When you talk about iconic sneakers, the Converse Chuck Taylor All Star has to be one of the first that come to mind. The silhouette is now more than 100 years old, easily withstanding the test of time, a testament to the quality of its design, materials, and just sheer swag. But, like with many things in life, there comes a point when a little rejuvenation couldn't hurt. Enter the "CX," an overhauled version of the Chuck Taylor All Star that Converse claims is an improvement of fit, form, sizing, and function, thanks to new materials that are designed to make the sneaker the most comfortable it's ever been.
The OG lives on — Although the original Chuck Taylor, which has remained largely unchanged for over a century, isn't goin anywhere, Converse hopes that its CX line is here to stay. The brand, which is owned by sportswear giant Nike, says the reimagined Chucks will influence the future of its footwear — all while staying true to the timeless DNA of the All Star.
So what's new in the CX Chuck Taylor? Well, according to Converse, the key lies in three material innovations. That includes the CX stretch canvas, which lets you get the shoe on and off easily; CX foam, a lightweight midsole that makes the shoes feel less like a tank (although they look more like it); and, most importantly perhaps, there's the new rubber outsole design, which makes the back of the CX Disrupt Chucks (pictured here) look like they're wearing a Daft Punk helmet.
Looks with comfort to match — Before I tell you more about how it feels on feet, let's get this out of the way: If the Disrupt is too extra for you and you'd rather have a more traditional aesthetic, Converse also has the Chuck Taylor All Star CX. That model features a familiar, OG upper that's been upgraded with a new stretch canvas, CX foam, and a transparent housing that covers the midsole and wraps around the toe area.
My first thought when I put on the Disrupts was how easy it was to slide my feet in them. Those of you who have worn the old-school Chuck Taylors know the struggle it is to get those on, especially with the high-tops. Thankfully, that's not the case with the 2020 version, and that's the problem Converse was trying to solve with its CX stretch canvas. Taking them off was an easy task, too, and that's definitely I detail I appreciated instantly.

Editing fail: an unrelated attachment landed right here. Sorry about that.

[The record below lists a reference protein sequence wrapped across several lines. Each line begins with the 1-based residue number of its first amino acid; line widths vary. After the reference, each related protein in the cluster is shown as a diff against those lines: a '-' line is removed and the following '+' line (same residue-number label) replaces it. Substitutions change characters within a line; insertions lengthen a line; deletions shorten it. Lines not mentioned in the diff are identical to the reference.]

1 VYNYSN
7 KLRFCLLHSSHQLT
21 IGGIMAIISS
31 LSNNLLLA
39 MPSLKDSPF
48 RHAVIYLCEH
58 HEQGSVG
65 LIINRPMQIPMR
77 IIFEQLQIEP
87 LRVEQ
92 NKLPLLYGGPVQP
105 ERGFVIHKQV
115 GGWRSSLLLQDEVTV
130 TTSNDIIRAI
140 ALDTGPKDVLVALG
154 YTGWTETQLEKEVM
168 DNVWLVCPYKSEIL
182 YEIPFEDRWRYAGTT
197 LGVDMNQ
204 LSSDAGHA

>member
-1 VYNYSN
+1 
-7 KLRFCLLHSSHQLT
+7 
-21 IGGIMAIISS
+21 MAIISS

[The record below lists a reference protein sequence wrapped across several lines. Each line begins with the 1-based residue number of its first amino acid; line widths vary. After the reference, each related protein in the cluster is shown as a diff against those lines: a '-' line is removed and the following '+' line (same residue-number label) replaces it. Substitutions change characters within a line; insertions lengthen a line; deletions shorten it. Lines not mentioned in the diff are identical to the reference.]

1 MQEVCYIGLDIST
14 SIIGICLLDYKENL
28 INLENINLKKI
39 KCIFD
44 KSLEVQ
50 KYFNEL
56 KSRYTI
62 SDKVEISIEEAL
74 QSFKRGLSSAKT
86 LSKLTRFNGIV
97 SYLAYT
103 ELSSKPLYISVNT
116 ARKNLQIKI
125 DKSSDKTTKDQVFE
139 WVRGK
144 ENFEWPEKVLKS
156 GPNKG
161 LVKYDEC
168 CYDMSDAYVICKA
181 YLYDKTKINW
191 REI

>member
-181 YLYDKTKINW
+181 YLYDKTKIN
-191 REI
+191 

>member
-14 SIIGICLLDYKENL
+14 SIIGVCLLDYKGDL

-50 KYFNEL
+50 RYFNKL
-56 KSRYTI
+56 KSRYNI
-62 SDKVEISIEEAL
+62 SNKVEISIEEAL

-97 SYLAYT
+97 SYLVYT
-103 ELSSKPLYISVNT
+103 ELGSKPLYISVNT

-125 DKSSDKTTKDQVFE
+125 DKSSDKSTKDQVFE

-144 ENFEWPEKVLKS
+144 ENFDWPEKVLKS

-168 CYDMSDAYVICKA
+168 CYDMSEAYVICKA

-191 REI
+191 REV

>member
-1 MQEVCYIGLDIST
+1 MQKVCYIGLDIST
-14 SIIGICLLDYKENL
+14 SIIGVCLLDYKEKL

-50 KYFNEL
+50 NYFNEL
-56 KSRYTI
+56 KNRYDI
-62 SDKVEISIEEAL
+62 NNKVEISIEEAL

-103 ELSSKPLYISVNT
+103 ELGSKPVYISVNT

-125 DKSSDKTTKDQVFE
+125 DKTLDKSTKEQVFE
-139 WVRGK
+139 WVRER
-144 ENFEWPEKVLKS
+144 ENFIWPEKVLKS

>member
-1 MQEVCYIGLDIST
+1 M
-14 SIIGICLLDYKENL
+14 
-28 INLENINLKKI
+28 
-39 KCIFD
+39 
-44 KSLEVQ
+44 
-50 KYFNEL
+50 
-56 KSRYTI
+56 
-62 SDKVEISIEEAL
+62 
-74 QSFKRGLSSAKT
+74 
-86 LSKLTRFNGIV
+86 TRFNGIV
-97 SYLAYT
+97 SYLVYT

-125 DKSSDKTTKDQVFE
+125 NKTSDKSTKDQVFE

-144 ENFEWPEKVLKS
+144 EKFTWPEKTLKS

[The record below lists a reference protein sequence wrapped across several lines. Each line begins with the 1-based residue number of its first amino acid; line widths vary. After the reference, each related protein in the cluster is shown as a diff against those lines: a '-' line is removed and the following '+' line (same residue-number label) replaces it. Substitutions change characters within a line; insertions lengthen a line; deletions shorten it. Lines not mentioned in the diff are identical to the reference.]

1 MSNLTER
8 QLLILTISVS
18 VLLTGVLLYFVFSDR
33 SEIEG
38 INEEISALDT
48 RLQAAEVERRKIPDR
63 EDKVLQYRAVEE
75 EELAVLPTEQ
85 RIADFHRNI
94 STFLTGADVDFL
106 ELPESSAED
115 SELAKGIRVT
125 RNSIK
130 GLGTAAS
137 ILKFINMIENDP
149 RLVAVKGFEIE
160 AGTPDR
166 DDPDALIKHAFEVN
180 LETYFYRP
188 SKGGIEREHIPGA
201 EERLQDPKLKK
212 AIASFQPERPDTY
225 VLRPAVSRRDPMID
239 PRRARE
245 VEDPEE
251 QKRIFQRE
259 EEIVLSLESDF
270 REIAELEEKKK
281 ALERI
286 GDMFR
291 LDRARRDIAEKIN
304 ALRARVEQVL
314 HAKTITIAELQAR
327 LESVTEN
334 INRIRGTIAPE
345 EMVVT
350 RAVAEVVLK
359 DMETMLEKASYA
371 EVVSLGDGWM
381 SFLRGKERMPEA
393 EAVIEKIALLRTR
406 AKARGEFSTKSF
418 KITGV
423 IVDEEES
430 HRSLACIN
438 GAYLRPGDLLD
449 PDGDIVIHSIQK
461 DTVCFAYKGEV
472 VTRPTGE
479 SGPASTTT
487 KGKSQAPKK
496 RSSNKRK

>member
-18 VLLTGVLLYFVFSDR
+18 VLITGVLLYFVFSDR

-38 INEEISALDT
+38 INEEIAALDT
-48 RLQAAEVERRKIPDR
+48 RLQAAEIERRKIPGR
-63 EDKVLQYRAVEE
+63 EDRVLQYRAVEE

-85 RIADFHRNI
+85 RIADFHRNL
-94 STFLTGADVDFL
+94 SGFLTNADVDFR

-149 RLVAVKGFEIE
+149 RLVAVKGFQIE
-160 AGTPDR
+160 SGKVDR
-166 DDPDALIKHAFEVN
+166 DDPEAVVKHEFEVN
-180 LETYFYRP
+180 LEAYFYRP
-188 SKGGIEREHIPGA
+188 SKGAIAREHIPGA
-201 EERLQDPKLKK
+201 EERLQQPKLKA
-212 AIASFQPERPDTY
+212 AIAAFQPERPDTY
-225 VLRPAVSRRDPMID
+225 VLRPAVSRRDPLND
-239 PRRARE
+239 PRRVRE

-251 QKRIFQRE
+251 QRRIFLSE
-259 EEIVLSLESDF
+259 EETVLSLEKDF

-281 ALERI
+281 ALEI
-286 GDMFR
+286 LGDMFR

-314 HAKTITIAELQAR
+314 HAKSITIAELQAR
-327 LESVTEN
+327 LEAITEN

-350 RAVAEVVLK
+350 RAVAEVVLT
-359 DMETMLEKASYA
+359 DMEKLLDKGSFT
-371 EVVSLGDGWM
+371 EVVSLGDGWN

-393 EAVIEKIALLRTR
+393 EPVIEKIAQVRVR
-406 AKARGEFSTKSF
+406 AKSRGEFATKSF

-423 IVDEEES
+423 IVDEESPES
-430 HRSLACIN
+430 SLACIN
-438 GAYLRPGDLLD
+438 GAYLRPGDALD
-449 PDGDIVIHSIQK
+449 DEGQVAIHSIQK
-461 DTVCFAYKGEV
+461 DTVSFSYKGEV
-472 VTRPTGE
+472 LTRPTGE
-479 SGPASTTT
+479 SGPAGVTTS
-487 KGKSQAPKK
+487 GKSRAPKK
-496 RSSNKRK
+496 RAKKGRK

Personally, I'm into the futuristic look of the Disrupt CX, but I can understand why some people would prefer the model based on the original Chuck. You can't go wrong with either one, though. And if you're style calls for a low-top sneaker, fret not, as there's the new Chuck Taylor Disrupt CX — which has all the same materials as its boot-esque sibling.
A new era for Chuck Taylors — Look, it's hard to reinvent a classic, but Converse is doing it for the sake of your comfort and durability. Chuck Taylors are already known for lasting forever — my wife, who's in her early 30s, still wears her pair from middle school — and these new materials and technology should only improve on that notion.
After the major flop that was the Chuck Taylor All Star II from 2015, the brand knows firsthand that making the CX a success won't be an easy task. But the Disrupt along with the rest of the CX line, including a collaboration with TakahiroMiyashita TheSoloist, seems promising. Yes, the Disrupt CX I'm wearing right now may make me look like I'm from the future, but that cyperpunk mood is exactly what all of us need right now.
The Disrupt CX drops on Converse.com on March 19th for $120, and other retailers worldwide, where it will be available in a slew of monotone colors that Converse claims are intended to evoke "memories of comfort." They certainly don't hurt my feet, so that's a great start for the CXs.